Coming up with a professional construction estimate or quote involves two main factors: the cost of the project's raw materials and the cost of labour. When writing a construction estimate, go into as much detail as possible regarding the anticipated costs related to the project. You'll also want to factor in other elements, such as a timeline for the project's completion.
Survey the property where the construction project will take place. Speak with the property owner regarding exactly what the project will entail. Also ask if the property owner wants a specific kind of material used on the project (for example, the property owner might want a driveway done in flagstone instead of paved concrete).
Take careful measurements of the project.
Research the cost of the raw materials--also called your "hard costs" at home improvement and construction supply stores. Also look into the cost of purchasing the materials directly from the manufacturer. Note this amount.
Calculate what the website "Home Building Answers" calls your "soft costs"--the time and labour required to complete the project. This is the area where you'll have the most wiggle room. You can choose to charge for labour by the hour, or set a flat fee for the project. The total amount of labour costs will vary based on the difficulty of the project, the level of skill involved in completing it and the location of the project (for example, labour usually costs more in California than in Arkansas).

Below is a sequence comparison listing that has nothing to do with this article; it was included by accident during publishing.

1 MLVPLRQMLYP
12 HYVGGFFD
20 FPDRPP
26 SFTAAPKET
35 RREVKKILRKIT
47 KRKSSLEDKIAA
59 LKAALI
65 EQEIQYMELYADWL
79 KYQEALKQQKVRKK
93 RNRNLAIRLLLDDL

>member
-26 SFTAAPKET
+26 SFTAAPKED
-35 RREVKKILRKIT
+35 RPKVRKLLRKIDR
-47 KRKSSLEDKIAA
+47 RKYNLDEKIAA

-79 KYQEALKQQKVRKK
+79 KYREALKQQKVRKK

Choose a layout for your construction estimate. You can use pre-made templates offered by a variety of online companies, or you can create your own document in a program like Microsoft Word.
Type your name (or your company's name) and contact information at the very top of the estimate. You want your potential customer to be able to contact you.
List the anticipated costs for the project. Put all the "hard costs" into one section, and all the "soft costs" into another. Go a step further by including alternatives (for example, a less-expensive material), so the property owner can easily compare the costs.
Add the hard and soft costs together to come up with a final estimate. You may choose to place this number at the very top of the estimate so the potential customer can more easily locate it.
Write down the projected timeline of the project.
Factor in any contingencies. For example, how will the cost of labour change if the project takes longer than anticipated? Spelling these intangibles out in advance will give you and the property owner an idea of what to expect in a "worse case scenario."
Leave a space for you and the property owner to sign the estimate. Once the estimate it signed, it is a contract--and work on the project can begin.
Some property owners may choose to purchase all the raw materials--those "hard costs"--themselves. In this case, that would leave you to draw up an estimate based only on the "soft cost" of labour. To increase the visual appeal of your estimate, you may choose to add a logo to the paperwork.
Be true to your estimate. You may choose to overestimate on "hard costs" in order to make sure you don't go over your estimated budget. Most homeowners would rather have a high estimate come in under budget than a low estimate come in above budget.